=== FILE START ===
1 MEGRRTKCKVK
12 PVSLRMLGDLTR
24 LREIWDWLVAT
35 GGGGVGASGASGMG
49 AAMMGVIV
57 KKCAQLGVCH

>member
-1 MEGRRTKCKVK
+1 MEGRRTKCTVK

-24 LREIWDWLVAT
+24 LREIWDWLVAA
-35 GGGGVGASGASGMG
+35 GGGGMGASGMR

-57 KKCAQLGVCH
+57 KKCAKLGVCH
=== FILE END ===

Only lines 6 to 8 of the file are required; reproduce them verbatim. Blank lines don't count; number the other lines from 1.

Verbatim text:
57 KKCAQLGVCH

>member
-1 MEGRRTKCKVK